The investigation will now shift to the International Trade Commission, which will evaluate the extent to which dumped tomatoes injured U.S. growers. The ITC will hold a hearing October 24 to hear testimony from both the U.S. and Mexican industries.
It is estimated that constructing new warehouse space for inspections will cost importers more than $200 million upfront, plus another $50 million a year in fees and other costs.
Before the comment period ended Sept. 9, the U.S.’s largest retailer told the Department of Commerce in a letter that it’s concerned the proposed increase in border inspections for tomatoes will cause a bottleneck at ports of entry and deprive consumers of product.
Mexico is prepared to act in a timely manner in events surrounding Fusarium Wilt tropical race IV (TR4), also known as Panama disease. Here's how.
There’s a new agreement for Mexican tomato imports, but importers are concerned about at least one provision.
According to news reports, there’s a new agreement for Mexican tomato imports, and it includes a piece of controversy.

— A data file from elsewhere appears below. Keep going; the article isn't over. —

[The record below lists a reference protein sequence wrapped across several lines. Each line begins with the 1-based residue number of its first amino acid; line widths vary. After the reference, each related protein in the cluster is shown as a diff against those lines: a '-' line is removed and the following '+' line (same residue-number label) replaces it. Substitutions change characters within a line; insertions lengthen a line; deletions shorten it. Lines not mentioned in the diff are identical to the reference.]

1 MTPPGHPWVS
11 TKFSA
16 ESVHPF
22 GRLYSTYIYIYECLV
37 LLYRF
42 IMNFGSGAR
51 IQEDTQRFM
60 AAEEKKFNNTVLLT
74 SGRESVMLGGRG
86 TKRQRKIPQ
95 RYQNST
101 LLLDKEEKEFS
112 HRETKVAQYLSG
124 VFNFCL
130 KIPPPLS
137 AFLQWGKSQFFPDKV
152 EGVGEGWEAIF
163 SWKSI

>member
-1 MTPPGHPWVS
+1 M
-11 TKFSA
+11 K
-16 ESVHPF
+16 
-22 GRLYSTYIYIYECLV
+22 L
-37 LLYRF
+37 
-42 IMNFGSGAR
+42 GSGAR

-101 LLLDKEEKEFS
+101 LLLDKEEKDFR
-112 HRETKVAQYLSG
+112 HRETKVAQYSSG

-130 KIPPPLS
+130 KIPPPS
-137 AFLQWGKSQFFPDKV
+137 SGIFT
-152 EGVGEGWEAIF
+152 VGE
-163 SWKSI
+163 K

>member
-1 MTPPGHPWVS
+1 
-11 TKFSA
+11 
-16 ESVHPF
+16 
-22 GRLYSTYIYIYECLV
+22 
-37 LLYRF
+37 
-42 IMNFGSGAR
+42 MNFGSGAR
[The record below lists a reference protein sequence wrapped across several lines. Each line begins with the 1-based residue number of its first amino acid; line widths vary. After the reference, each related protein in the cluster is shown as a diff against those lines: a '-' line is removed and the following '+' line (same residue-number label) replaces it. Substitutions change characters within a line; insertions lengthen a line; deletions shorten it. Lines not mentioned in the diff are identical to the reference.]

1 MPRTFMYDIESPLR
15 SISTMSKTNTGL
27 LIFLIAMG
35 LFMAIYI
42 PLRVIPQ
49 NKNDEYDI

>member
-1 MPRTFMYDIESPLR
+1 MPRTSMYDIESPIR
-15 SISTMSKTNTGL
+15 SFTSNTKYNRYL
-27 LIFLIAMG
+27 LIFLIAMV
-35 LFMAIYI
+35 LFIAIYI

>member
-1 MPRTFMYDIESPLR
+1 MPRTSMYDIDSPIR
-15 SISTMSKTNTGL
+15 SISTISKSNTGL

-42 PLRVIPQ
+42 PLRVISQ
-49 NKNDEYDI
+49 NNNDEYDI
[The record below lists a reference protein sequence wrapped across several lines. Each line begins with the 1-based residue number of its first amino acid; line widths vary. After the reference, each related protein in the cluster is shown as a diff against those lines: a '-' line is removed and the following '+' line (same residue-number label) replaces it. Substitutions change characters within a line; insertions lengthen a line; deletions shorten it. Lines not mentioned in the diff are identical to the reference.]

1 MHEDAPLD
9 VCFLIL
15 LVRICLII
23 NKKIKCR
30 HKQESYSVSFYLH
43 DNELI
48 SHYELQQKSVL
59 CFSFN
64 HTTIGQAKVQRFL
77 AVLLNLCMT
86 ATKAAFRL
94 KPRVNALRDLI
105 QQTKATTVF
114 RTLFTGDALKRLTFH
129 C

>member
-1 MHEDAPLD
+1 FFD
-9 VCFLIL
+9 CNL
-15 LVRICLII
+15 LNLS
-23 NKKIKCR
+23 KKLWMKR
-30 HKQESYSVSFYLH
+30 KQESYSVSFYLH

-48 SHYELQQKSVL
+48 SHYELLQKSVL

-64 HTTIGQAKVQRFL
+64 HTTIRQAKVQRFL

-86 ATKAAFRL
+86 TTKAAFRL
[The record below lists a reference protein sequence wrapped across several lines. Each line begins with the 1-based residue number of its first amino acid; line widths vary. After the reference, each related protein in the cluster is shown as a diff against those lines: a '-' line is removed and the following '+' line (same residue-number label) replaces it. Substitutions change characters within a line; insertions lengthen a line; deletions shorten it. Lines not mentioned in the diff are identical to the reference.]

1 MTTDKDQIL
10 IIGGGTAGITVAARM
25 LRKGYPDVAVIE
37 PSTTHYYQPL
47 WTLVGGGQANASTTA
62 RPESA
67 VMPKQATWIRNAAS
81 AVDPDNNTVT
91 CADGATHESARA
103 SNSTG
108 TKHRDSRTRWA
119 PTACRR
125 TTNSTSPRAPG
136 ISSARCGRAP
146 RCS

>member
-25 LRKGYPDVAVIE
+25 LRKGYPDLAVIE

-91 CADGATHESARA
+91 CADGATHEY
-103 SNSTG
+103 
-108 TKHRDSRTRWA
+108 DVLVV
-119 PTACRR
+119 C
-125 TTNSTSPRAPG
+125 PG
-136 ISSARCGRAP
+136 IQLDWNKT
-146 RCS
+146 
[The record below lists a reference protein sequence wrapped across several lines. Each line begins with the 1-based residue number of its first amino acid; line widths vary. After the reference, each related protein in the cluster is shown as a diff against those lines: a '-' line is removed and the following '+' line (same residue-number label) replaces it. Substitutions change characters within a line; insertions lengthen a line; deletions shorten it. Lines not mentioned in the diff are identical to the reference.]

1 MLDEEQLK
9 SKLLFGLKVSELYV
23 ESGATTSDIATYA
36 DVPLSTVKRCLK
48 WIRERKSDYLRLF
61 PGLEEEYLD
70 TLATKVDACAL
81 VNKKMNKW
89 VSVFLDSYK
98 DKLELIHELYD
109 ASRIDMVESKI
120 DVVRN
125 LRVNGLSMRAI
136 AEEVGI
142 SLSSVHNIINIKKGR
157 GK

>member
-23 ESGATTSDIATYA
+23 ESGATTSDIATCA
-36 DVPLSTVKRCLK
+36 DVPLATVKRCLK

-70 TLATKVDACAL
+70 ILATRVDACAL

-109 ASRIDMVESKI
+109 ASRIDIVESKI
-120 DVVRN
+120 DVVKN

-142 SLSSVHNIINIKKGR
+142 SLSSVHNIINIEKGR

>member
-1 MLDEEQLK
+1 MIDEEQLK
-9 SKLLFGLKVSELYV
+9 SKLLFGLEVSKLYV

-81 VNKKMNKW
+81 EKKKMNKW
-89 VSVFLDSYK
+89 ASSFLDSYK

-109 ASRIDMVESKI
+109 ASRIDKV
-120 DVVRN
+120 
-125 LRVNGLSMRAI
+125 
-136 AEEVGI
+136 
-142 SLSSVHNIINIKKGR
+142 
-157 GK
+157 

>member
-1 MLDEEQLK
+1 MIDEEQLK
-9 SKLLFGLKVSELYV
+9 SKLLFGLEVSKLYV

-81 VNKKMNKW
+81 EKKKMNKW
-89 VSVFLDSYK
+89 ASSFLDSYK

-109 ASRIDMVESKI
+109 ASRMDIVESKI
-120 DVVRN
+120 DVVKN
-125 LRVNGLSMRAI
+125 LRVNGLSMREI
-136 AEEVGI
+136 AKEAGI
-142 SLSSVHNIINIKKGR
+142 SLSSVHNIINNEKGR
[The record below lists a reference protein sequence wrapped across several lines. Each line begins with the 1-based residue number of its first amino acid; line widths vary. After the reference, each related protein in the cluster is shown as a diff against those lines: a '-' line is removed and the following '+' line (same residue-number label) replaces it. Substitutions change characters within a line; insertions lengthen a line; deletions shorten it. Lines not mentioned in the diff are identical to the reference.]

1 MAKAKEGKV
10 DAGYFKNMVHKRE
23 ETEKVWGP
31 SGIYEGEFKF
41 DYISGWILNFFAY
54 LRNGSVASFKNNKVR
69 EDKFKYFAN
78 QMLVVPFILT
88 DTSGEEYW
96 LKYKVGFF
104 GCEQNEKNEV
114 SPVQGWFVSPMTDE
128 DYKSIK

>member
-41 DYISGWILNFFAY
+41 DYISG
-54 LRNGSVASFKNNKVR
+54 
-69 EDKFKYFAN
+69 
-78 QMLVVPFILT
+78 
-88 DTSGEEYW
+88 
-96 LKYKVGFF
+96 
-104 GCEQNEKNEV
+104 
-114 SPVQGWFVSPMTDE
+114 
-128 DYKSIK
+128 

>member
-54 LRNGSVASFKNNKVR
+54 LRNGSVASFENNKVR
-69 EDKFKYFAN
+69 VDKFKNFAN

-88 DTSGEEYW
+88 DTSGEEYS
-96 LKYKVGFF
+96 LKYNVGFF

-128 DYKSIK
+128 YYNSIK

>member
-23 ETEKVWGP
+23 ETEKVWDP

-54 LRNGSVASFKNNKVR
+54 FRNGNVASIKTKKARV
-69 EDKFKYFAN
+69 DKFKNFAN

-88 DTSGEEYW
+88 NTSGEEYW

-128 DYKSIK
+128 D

As the Department of Commerce investigates dumping of Mexican tomatoes in the U.S., Blue Book reached out to spokesmen on each side of the suspension agreement dispute for a question-and-answer piece.
The tomato suspension agreement dispute between Mexico and the United States threatens to envelop more and possibly all agriculture trade between the nations.
The Produce Marketing Association (PMA) announced the hiring of Rubén Ramírez as PMA General Manager in Mexico, a full-time position.
According to a statement released by Ministry of Agriculture and Rural Development, the trace back is inconclusive, and that the investigation being conducted by the CDC and FDA has not been completed.